In a blog post today, Mayor Ed Murray makes a bold-sounding statement that appears to be about the universally-hated cable and Internet service provider Comcast—without naming Comcast itself:

Finding a job, getting a competitive education, participating in our democracy, or even going to work for some, requires high speed internet access. I have seen people say online, "I don’t need a road to get to work, I need high speed internet." Seattle would never leave the construction of roads up to a private monopoly, nor should we allow the City’s internet access to be constructed and managed by a private monopoly.

It is incredibly clear to me and residents throughout the City of Seattle, that the City’s current high speed internet options are not dependable enough, are cost prohibitive for many, and have few (if any) competitive options.

After discussing a plethora of possible policy changes, from changing SDOT's "director rule" to granting Internet companies free or low cost access to utility poles, Murray comes to municipal broadband: "We may learn that the only way we can truly have the internet system this City needs, is by building it ourselves. If we find that building our own municipal broadband is the best way forward for our citizens and for our City, then I will help lead the way."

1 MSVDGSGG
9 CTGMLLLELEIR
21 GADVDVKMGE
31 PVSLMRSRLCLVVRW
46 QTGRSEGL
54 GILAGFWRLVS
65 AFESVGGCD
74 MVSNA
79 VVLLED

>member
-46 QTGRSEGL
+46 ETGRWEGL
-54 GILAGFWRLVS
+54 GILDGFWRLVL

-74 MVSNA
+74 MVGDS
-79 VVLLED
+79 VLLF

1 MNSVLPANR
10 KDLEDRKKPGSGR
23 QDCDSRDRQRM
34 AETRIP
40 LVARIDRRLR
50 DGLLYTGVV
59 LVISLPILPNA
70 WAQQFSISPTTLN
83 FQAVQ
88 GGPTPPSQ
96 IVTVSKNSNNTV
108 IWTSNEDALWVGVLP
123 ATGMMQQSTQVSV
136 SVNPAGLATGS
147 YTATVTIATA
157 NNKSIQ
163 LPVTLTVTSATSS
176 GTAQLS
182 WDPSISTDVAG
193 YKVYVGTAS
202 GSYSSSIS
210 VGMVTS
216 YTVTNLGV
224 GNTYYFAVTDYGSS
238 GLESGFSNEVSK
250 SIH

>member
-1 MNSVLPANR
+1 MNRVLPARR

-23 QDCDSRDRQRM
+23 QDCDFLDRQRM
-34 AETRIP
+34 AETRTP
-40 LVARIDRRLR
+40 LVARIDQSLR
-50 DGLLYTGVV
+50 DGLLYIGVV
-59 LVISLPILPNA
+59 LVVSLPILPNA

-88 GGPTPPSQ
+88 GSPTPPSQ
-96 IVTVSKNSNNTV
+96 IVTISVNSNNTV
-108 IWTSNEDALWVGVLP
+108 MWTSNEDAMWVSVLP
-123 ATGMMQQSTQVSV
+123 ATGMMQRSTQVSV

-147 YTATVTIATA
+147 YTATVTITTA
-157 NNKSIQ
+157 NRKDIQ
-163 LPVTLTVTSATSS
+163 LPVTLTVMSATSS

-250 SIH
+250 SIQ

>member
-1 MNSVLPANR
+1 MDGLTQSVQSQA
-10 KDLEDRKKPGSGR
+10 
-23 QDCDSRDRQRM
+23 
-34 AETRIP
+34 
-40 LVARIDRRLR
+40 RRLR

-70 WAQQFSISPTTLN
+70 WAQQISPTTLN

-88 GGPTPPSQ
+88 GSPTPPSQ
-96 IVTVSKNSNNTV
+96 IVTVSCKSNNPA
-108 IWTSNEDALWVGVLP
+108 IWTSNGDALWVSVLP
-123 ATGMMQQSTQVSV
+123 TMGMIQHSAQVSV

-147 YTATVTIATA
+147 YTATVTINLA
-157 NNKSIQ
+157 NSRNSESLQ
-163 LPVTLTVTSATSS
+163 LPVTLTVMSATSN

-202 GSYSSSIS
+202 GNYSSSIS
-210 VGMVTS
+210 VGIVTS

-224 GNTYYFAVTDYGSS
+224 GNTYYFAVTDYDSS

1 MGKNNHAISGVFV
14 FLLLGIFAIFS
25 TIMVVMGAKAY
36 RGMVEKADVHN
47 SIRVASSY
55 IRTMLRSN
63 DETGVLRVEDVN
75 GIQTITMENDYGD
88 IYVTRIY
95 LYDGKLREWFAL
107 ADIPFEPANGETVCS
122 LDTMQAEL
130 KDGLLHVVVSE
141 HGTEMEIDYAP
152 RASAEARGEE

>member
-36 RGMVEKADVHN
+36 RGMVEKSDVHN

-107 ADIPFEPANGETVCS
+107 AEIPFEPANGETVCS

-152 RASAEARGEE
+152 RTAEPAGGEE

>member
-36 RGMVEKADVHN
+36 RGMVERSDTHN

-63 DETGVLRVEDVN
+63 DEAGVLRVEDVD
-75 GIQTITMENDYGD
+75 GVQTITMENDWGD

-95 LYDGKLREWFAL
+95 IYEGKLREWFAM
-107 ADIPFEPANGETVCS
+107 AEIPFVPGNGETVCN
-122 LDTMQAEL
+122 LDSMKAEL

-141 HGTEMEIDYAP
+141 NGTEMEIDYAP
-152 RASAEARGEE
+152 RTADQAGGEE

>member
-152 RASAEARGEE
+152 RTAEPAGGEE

This is both encouraging and disappointingly tentative language from the mayor. It seems to cast municipal broadband as a last resort. Municipal broadband is a no-fucking-brainer. As Goldy explained back in January, "a 2007 study conservatively estimated a city-owned-and-run system would require $400 million in financing, but could break even at only 24 percent market penetration while offering a 20 percent discount over market prices." And the cost could be even more reduced by leveraging Seattle City Light's smart meter rollout.

In other words, municipal broadband will pay for itself. Chatanooga, Tenessee's municipal broadband service is—it began turning a profit 18 months after launching in 2009, and those profits will "easily" pay down the loans the city took out to build the service. It's fast, cheap and reliable. And the public here in Seattle is hungry for it.

"I have seen this from many Mayors who talk about how someone should do something but we don't always see concrete actions because of the difficulty and the immense opposition from some powerful companies like Comcast," Christopher Mitchell, the Director of the Telecommunications as Commons Initiative, who's worked with cities across the country on this question, tells me.

What are you waiting for, Ed? Progressive rhetoric (and retweeting people who want to see municipal broadband happen) is great, but commitment and action are even better.